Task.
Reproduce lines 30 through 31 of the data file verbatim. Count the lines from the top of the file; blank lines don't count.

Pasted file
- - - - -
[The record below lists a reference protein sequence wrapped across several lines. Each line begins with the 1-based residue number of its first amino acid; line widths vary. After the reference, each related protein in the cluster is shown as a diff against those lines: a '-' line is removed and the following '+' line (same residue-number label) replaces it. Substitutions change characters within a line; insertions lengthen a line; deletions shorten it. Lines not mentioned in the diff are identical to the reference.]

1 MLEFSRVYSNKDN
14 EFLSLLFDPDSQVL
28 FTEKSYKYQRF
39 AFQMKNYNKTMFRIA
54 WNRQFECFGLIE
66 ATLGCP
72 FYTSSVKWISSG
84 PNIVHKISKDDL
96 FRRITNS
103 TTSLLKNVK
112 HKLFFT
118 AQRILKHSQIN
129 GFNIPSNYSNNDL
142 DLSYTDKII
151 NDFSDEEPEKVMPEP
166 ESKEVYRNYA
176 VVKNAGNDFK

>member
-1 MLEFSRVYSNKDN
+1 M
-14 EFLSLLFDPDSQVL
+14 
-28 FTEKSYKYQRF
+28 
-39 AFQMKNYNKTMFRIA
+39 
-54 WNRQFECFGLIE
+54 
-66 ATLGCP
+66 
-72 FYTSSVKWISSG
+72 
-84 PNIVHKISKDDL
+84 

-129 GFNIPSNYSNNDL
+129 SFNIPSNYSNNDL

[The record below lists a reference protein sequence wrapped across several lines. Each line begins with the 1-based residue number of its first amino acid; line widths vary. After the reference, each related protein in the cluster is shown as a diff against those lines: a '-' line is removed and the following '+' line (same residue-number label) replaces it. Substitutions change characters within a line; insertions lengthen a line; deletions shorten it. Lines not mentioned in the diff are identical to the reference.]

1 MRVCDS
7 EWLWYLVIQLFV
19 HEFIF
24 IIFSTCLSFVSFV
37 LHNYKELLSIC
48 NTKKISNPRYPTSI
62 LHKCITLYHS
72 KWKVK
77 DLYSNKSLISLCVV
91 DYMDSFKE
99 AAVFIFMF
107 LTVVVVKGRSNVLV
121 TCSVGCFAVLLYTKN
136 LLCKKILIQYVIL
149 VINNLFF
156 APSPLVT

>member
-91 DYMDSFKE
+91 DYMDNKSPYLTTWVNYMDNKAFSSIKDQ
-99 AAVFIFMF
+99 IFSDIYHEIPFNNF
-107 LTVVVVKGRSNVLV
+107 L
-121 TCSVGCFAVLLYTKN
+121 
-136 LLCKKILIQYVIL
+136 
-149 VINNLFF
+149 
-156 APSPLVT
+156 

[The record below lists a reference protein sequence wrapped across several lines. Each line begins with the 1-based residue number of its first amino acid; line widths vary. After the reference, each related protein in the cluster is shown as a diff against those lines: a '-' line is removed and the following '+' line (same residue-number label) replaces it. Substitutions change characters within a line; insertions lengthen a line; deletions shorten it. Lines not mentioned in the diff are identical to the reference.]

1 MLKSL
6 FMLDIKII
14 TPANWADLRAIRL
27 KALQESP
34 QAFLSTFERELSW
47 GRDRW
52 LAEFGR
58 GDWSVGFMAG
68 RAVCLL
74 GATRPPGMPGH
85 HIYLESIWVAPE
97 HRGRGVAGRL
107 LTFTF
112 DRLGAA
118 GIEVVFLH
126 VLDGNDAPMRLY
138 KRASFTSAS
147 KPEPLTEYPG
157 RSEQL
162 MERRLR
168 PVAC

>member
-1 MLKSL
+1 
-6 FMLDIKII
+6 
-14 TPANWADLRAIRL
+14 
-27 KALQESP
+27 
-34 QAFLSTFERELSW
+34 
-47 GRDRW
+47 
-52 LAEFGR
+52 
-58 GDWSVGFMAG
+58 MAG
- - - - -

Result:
-66 ATLGCP
+66 